The reed remained in place, tip against the paper, hovering as if held in a phantom hand. Then it began to write, mimicking the exact movements Jasnah made miles away, writing with a reed Lashed to this one.
Dalinar stood beside the writing table, armored-arms folded. He could see that his proximity intimidated Danlan, but he was too anxious to sit.
Jasnah had elegant handwriting, of course—Jasnah rarely did anything without taking the time to perfect it. Dalinar leaned forward as the familiar—yet indecipherable—lines appeared on the page in stark violet, the reed scratching against paper. Faint wisps of a reddish smoke floated up from the gemstone.
The pen stopped writing, freezing in place.
“Uncle,” Danlan read, “I presume that you are well.”
“Indeed,” Dalinar replied. “I am well cared for by those around me.”
Danlan took the pen and twisted the gemstone, then wrote out the words, sending them across the ocean to Jasnah. Was she still in Tukar?
After Danlan finished writing, she made a dot on the page—the place where the pens were both to be placed so Jasnah could continue the conversation—then turned the gemstone back to the previous turn in its setting. Dalinar’s words to Jasnah indicated that he didn’t trust—or at least didn’t know—everyone listening. Jasnah would be careful not to send anything too sensitive.
“As I suspected, I have found my way to Kharbranth,” Danlan read. “The secrets I seek are too obscure to be contained even in the Athenaeum, but I find hints. Tantalizing fragments. Is Elhokar well?”
Hints? Fragments? Of what? She had a mind for drama, Jasnah did, even if she wasn’t as flamboyant about it as the king.
“Your brother tried very hard to get himself killed by a chasmfiend a few weeks back,” Dalinar replied. Adolin smiled at that, leaning with his shoulder against the bookcase. “But fortune prevailed. He is well, though your presence here is sorely missed. I’m certain he could use your council. He is relying heavily on Brightness Ialai to act as clerk.”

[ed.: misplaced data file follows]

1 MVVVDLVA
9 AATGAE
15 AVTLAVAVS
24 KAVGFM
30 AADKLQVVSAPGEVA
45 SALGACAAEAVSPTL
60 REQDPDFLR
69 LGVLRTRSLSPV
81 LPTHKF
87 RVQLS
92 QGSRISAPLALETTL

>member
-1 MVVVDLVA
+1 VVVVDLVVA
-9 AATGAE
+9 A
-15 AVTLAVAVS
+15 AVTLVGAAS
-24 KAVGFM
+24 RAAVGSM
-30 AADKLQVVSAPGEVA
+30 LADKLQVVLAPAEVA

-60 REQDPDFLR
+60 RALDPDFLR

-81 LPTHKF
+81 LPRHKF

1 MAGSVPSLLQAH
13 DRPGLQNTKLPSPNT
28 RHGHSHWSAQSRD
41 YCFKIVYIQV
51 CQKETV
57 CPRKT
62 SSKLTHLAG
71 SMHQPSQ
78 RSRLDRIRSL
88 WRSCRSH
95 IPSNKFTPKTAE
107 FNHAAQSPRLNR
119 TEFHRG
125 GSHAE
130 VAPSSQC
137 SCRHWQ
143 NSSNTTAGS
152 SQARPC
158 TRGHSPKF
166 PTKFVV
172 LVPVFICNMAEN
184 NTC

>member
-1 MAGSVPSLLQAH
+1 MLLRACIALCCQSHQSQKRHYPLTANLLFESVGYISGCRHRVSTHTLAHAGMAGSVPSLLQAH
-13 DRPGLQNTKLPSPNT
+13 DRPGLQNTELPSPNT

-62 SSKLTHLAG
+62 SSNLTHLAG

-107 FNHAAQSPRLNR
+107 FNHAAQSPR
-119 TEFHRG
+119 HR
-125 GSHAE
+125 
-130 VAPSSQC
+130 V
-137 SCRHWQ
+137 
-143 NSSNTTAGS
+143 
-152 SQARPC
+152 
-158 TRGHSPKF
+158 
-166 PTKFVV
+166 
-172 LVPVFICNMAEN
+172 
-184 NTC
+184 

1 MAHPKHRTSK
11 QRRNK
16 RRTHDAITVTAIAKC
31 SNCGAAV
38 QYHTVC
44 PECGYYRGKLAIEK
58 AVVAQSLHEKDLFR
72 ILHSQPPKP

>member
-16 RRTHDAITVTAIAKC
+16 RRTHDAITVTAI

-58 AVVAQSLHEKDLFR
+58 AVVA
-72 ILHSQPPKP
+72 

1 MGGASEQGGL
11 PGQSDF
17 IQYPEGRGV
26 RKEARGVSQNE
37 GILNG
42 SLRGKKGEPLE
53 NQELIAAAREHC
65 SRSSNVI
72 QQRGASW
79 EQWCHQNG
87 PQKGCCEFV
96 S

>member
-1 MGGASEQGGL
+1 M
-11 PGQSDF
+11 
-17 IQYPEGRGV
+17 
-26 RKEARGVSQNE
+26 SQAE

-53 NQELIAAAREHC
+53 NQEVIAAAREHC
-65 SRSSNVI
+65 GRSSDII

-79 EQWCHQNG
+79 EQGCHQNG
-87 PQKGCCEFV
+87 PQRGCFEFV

Perhaps that would make Jasnah return. There was little love lost between herself and Sadeas’s cousin, who was his head scribe.
Danlan scratched away, writing the words. To the side, Navani cleared her throat.
“Oh,” Dalinar said, “add this: Your mother is here in the warcamps again.”
Danlan wrote. A short time later, the pen wrote of its own avail. “Send my mother my respect. Keep her at arm’s length, Uncle. She bites.”
From the side, Navani sniffed, and Dalinar realized he hadn’t mentioned that Navani was actually listening. He blushed as Danlan continued speaking. “I cannot speak of my work via spanreed, but know that I’m growing more and more alarmed. There is something here, hidden by the accrued pages of historical record. I feel that I can almost see what is obscured.”
Jasnah was a Veristitalian. She’d explained it to him once; they were an order of scholars who tried to find the truth in the past. Looking to create unbiased, factual accounts of what had happened in order to extrapolate what to do in the future. It just seemed like some kind of historian; Dalinar wasn’t certain why they needed a distinction and name all their own.
“Will you be returning?” Dalinar asked.
“I cannot say,” Danlan read after the return reply came. “I do not dare stop my research. But a time may soon come when I dare not stay away, either.”
What? Dalinar thought.
“Regardless,” Danlan continued reading, “I have some questions for you. I need you to describe for me again what happened when you met that first patrol from the Parshendi six years ago.”
Dalinar frowned, sitting down in one of the chairs beside the desk. He rested one elbow on the armrest, rubbing his chin. He wished he’d never convince Gavilar to go on that hunting expedition. If he hadn’t discovered that group of Parshendi, lost from their home on the Shattered Plains….
The reed was no longer writing. Danlan looked at him, prepared to dictate his words. Why did Jasnah want this story again? He’d repeated it to her several times in person. Hadn’t she written the history of these very events in her biography of her father?
Well, she would tell him why, and—if her past revelations were any indication—her current project would likely be of some great worth. He wished Elhokar had received a measure of his sister’s wisdom.
“These are painful memories, Jasnah. I don’t often ponder on them. It happened when we were scouting through a forest we’d discovered that wasn’t on the maps. This was south of the Shattered Plains, in a valley about two week’s march from the Drying Sea.” Even still, the maps of this area were vague.
During Gavilar’s youth, only two things had thrilled him—conquest and hunting. When he hadn’t been seeking one, it had been the other. In retrospect, setting up the hunt had led to a terrible sequence of events. It had seemed rational at the time. Gavilar had been acting so oddly, losing his thirst for battle. Men had started to whisper that he was weak. Dalinar had wanted to remind his brother of the good times, during their youths. Hence the hunt for a legendary Chasmfiend.